Vismodegib in Treating Younger Patients With Recurrent or Refractory Medulloblastoma
This phase II trial studies how well vismodegib works in treating younger patients with recurrent or refractory medulloblastoma. Vismodegib may slow the growth of tumor cells.
Recurrent Childhood Medulloblastoma
Other: pharmacological study
Other: laboratory biomarker analysis
|Study Design:||Endpoint Classification: Efficacy Study
Intervention Model: Single Group Assignment
Masking: Open Label
Primary Purpose: Treatment
|Official Title:||A Phase II Clinical Trial Evaluating the Efficacy and Safety of GDC-0449 in Children With Recurrent or Refractory Medulloblastoma|
- Objective response rates (partial and complete response) [ Time Frame: Up to 12 months ] [ Designated as safety issue: No ]Simon two-staged MinMax designs will be used to assess the rates of best objective response prior to progression.
- Duration of sustained objective response [ Time Frame: From the initial scan documenting complete or partial response that was subsequently confirmed until the earlier of documented progression or death on study, assessed up to 12 months ] [ Designated as safety issue: No ]Kaplan-Meier estimates will be constructed. Ninety-five percent confidence interval estimates of the true, unknown objective response rate will be constructed for each of the three strata. The proportions of patients with confirmed complete responses, partial responses and stable disease will be reported descriptively for each of the three strata. Cumulative incidence functions of time to objective response will also be provided.
- Duration of progression-free survival [ Time Frame: From the date of initial treatment until the earliest of progression or death on study, assessed up to 12 months ] [ Designated as safety issue: No ]Kaplan-Meier estimates will be constructed.
|Study Start Date:||November 2010|
|Estimated Primary Completion Date:||June 2015 (Final data collection date for primary outcome measure)|
Experimental: Treatment (vismodegib)
Patients receive vismodegib PO QD on days 1-28. Treatment repeats every 28 days for up to 26 courses in the absence of disease progression or unacceptable toxicity.
Other Names:Other: pharmacological study
Other Name: pharmacological studiesOther: laboratory biomarker analysis
I. Estimate the efficacy of GDC-0449 (vismodegib) treatment for pediatric patients with recurrent or refractory medulloblastoma, as measured by the sustained objective response rates for patients without (stratum A) and with (stratum B) evidence of activation of Hedgehog (Hh) signaling pathway in their tumors.
II. Characterize the pharmacokinetics (plasma) of GDC-0449 in children/adolescents with refractory medulloblastoma.
III. To document pathologic and genomic methods to identify medulloblastomas with activation of the Hh signaling pathway.
I. Document and describe toxicities associated with GDC-0449 administered on a daily schedule.
II. Estimate the duration of objective response and progression-free survival (PFS).
III. Characterize the pharmacokinetics (cerebrospinal fluid) of GDC-0449 in children/adolescents with refractory medulloblastoma.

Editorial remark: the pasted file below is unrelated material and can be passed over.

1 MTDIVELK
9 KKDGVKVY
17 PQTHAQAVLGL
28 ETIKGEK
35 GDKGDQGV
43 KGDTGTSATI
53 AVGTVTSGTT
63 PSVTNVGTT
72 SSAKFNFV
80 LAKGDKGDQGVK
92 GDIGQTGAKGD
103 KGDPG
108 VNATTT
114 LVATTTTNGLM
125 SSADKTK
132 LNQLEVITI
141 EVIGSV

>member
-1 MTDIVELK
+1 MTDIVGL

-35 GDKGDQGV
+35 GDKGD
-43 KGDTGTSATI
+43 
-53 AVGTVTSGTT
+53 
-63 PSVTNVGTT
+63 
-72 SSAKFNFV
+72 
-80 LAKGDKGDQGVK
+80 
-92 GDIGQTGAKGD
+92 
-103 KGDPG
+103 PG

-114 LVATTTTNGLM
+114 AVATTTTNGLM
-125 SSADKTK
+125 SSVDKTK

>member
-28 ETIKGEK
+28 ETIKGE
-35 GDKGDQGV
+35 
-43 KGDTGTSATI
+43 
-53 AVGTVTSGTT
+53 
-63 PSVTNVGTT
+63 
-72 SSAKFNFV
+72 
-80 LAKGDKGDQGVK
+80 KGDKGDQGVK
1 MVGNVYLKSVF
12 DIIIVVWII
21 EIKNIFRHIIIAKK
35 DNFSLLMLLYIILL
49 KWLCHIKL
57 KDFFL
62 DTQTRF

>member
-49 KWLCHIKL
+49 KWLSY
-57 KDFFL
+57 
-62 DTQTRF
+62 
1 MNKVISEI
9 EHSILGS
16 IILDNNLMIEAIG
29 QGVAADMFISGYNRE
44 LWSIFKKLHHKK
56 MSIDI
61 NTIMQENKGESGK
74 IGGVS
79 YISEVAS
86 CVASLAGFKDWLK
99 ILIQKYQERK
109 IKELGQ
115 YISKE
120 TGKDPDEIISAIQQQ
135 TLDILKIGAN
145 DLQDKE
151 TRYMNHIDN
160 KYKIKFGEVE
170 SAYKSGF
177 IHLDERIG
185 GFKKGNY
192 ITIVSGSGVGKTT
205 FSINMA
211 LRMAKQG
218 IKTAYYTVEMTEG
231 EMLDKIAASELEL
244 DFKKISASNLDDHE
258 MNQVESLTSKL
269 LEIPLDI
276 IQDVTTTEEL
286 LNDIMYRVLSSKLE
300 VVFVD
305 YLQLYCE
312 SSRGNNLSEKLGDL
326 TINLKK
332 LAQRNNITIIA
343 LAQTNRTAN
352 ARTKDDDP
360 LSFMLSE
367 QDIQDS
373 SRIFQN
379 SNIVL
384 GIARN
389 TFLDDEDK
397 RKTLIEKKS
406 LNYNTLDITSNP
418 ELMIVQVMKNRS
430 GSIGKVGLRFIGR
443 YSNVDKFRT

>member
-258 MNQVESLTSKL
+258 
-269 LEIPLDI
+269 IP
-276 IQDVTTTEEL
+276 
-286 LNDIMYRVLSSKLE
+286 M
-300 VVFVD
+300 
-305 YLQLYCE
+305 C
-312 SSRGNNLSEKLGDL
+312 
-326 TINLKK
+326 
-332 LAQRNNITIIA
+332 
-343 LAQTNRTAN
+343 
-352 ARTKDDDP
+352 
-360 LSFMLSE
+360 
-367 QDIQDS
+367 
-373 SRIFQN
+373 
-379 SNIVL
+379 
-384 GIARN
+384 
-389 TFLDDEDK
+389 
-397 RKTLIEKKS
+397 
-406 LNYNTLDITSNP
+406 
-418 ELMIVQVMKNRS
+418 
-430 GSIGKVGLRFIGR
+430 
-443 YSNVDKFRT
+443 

OUTLINE: This is a multicenter study. Patients are stratified according to evidence of activation of Hedgehog signaling pathway in their tumors (without vs with vs unknown).
Patients receive vismodegib orally (PO) once daily (QD) on days 1-28. Treatment repeats every 28 days for up to 26 courses in the absence of disease progression or unacceptable toxicity.
Plasma and cerebrospinal fluid samples are collected periodically for pharmacokinetic and other correlative studies.
After completion of study treatment, patients are followed up every other month for up to 12 months.
Please refer to this study by its ClinicalTrials.gov identifier: NCT01239316
|United States, California|
|Children's Hospital Los Angeles|
|Los Angeles, California, United States, 90027|
|Lucile Packard Children's Hospital Stanford University|
|Palo Alto, California, United States, 94304|
|United States, District of Columbia|
|Children's National Medical Center|
|Washington, District of Columbia, United States, 20010|
|United States, Illinois|
|Lurie Children's Hospital-Chicago|
|Chicago, Illinois, United States, 60611|
|United States, Maryland|
|National Cancer Institute Pediatric Oncology Branch|
|Bethesda, Maryland, United States, 20892|
|United States, New York|
|Memorial Sloan-Kettering Cancer Center|
|New York, New York, United States, 10065|
|United States, North Carolina|
|Duke University Medical Center|
|Durham, North Carolina, United States, 27710|
|United States, Ohio|
|Cincinnati Children's Hospital Medical Center|
|Cincinnati, Ohio, United States, 45229|
|United States, Pennsylvania|
|Children's Hospital of Philadelphia|
|Philadelphia, Pennsylvania, United States, 19104|
|Children's Hospital of Pittsburgh of UPMC|
|Pittsburgh, Pennsylvania, United States, 15224|
|United States, Tennessee|
|St. Jude Children's Research Hospital|
|Memphis, Tennessee, United States, 38105|
|United States, Texas|
|Texas Children's Hospital|
|Houston, Texas, United States, 77030|
|Principal Investigator:||Amar Gajjar||Pediatric Brain Tumor Consortium|